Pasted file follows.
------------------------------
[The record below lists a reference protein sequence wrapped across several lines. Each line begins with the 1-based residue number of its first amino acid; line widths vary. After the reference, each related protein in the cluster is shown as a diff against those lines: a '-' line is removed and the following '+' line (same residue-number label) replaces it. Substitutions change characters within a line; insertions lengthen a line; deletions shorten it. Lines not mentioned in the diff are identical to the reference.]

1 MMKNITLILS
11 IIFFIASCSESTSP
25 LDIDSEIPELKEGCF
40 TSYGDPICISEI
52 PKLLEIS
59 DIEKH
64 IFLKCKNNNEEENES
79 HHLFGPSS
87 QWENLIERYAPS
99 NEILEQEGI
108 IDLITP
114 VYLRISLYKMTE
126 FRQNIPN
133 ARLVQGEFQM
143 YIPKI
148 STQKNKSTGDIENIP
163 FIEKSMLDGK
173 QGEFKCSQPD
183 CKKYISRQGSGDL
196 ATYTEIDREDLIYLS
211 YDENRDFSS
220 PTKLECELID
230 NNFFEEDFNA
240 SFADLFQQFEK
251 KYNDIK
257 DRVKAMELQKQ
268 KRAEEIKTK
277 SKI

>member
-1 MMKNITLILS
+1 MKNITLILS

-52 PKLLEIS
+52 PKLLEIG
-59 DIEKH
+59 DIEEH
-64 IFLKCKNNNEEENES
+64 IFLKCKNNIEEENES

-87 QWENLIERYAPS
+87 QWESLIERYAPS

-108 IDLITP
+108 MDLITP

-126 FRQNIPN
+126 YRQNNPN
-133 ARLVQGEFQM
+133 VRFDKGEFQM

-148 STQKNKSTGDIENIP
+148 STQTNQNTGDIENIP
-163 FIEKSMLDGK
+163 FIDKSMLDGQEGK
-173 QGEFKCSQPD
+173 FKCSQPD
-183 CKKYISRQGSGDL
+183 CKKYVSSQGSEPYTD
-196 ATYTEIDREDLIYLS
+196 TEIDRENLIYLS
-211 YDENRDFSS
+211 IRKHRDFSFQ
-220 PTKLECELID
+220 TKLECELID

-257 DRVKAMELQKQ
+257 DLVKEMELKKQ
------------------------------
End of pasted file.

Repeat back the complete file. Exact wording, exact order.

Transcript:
[The record below lists a reference protein sequence wrapped across several lines. Each line begins with the 1-based residue number of its first amino acid; line widths vary. After the reference, each related protein in the cluster is shown as a diff against those lines: a '-' line is removed and the following '+' line (same residue-number label) replaces it. Substitutions change characters within a line; insertions lengthen a line; deletions shorten it. Lines not mentioned in the diff are identical to the reference.]

1 MMKNITLILS
11 IIFFIASCSESTSP
25 LDIDSEIPELKEGCF
40 TSYGDPICISEI
52 PKLLEIS
59 DIEKH
64 IFLKCKNNNEEENES
79 HHLFGPSS
87 QWENLIERYAPS
99 NEILEQEGI
108 IDLITP
114 VYLRISLYKMTE
126 FRQNIPN
133 ARLVQGEFQM
143 YIPKI
148 STQKNKSTGDIENIP
163 FIEKSMLDGK
173 QGEFKCSQPD
183 CKKYISRQGSGDL
196 ATYTEIDREDLIYLS
211 YDENRDFSS
220 PTKLECELID
230 NNFFEEDFNA
240 SFADLFQQFEK
251 KYNDIK
257 DRVKAMELQKQ
268 KRAEEIKTK
277 SKI

>member
-1 MMKNITLILS
+1 MKNITLILS

-52 PKLLEIS
+52 PKLLEIG
-59 DIEKH
+59 DIEEH
-64 IFLKCKNNNEEENES
+64 IFLKCKNNIEEENES

-87 QWENLIERYAPS
+87 QWESLIERYAPS

-108 IDLITP
+108 MDLITP

-126 FRQNIPN
+126 YRQNNPN
-133 ARLVQGEFQM
+133 VRFDKGEFQM

-148 STQKNKSTGDIENIP
+148 STQTNQNTGDIENIP
-163 FIEKSMLDGK
+163 FIDKSMLDGQEGK
-173 QGEFKCSQPD
+173 FKCSQPD
-183 CKKYISRQGSGDL
+183 CKKYVSSQGSEPYTD
-196 ATYTEIDREDLIYLS
+196 TEIDRENLIYLS
-211 YDENRDFSS
+211 IRKHRDFSFQ
-220 PTKLECELID
+220 TKLECELID

-257 DRVKAMELQKQ
+257 DLVKEMELKKQ